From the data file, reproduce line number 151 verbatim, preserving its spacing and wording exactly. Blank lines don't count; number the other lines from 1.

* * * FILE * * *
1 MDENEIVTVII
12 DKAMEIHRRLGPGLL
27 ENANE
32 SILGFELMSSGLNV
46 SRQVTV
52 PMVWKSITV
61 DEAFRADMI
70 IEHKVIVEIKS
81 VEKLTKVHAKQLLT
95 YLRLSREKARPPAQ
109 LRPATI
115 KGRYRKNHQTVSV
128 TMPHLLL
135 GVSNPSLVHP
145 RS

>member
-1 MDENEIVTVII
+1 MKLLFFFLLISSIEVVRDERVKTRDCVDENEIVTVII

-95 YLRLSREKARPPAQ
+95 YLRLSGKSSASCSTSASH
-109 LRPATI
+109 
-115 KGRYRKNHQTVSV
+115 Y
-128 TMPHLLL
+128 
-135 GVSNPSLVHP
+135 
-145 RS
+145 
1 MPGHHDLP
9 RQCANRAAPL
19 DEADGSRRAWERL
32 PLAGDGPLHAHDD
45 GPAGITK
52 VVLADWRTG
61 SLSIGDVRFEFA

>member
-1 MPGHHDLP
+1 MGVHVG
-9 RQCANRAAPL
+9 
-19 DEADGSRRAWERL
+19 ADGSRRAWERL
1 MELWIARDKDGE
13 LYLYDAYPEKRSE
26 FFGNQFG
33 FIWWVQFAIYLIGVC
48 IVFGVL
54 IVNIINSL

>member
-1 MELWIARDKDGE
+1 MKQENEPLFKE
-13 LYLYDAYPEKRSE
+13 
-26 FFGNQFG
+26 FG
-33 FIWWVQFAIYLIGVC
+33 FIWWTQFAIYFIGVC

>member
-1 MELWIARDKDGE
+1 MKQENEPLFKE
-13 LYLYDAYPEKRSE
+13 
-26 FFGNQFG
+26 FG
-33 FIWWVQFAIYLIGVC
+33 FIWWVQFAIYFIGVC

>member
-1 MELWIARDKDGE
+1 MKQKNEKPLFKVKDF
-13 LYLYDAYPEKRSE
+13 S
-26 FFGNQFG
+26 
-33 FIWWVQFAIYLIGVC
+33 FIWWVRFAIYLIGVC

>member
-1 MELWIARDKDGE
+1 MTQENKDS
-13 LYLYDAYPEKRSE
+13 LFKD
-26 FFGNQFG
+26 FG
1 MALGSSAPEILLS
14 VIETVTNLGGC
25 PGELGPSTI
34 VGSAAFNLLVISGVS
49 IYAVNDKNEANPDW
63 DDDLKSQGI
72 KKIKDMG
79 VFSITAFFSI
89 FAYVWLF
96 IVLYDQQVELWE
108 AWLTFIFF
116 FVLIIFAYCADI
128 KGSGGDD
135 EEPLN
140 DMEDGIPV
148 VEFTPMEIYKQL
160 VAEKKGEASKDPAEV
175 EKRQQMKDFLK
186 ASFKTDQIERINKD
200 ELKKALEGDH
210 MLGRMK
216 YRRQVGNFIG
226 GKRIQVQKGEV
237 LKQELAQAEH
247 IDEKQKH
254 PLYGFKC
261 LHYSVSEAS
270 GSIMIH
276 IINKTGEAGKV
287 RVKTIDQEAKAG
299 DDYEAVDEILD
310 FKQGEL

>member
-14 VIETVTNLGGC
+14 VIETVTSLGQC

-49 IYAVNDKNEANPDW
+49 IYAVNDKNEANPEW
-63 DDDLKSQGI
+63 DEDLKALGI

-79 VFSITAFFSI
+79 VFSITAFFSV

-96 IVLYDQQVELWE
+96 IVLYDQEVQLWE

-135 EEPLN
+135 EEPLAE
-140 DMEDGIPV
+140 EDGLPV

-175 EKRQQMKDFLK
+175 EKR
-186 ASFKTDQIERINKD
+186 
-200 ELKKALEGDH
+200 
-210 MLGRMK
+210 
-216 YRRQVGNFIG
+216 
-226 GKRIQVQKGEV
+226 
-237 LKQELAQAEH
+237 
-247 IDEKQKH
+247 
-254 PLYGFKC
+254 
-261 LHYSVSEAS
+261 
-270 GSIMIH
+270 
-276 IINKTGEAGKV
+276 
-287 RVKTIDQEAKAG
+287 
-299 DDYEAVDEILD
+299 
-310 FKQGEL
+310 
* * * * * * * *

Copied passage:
+261 